How to make live video work for you

By Jake Kreinberg

We recently hosted a master class for digital news providers on best practices and guidance in the delivery of live video. Find the full recording and excerpted tips in this post.

The evolution of live video news is far from over, especially when it comes to web and social media. As digital news providers continue to expand their live offering, new challenges and opportunities are constantly emerging.

We recently hosted a master class, “How to Make Live Work for You,” at the 2016 Global Editors Network that covered best practices and guidance in the delivery of live video news for digital news providers.

The full recording, featuring Head of International Video News Derl McCrudden and Director of International Development and Partnerships Paul Shanley, can be found below:

During their remarks, they shared the four types of live video news stories that seem to attract and sustain audience interest:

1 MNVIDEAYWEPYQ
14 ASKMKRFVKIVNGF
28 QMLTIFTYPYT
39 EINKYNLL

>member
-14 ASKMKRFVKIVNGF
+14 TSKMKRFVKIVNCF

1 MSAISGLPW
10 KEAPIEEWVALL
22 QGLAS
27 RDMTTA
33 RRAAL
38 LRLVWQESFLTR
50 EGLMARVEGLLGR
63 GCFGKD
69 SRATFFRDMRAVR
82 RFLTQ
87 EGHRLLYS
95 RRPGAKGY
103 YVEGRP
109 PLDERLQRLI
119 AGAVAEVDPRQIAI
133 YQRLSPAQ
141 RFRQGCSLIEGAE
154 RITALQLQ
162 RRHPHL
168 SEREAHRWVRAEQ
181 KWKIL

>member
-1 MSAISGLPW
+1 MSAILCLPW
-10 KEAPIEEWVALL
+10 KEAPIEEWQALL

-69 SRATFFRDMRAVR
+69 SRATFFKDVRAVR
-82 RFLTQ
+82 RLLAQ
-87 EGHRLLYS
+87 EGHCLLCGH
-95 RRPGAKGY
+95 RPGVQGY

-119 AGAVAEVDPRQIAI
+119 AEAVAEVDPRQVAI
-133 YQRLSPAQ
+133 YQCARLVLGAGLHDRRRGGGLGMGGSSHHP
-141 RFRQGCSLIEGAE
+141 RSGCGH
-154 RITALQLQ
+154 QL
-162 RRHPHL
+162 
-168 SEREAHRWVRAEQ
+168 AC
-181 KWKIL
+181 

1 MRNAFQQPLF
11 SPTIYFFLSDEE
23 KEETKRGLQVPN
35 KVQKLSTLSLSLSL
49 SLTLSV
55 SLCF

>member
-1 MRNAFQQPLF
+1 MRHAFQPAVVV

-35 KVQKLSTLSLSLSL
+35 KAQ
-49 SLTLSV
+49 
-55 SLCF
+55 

Breaking news – In today’s 24/7 world, audiences have an expectation of quickly seeing video of breaking news stories, and live where they can. With that in mind, the audience won’t stay loyal to a brand if they aren’t getting what they want. Additional content that gives context, such as archive footage, is also driving engagement.

Anticipation – Live coverage allows viewers to take a front-row seat at an event. But it also allows them to experience the anticipation that something might happen. Viewers can be with the crowd in St. Peter’s Square waiting for the white smoke to appear announcing a new pope, or in the press conference room waiting for news of a deal in peace talks.

Immersion – Live television has always been about taking people to the scene; now viewers can see the Vivid festival in Sydney, or experience the bull run in Pamplona while the bulls are actually running through the streets. These aren’t traditional news stories that most stations would run live (unless these stories were happening locally).

Interaction – Live on social means the audience can talk directly to those in control of the camera.


For more insights on live video, click here.


Jake Kreinberg

Jake is the text and multimedia product manager at The Associated Press and the former editor of Insights. He previously covered college sports as a reporter for AP and helped design its multi-year strategic plan. Have feedback about the blog? Contact us at insights@ap.org.

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insights, video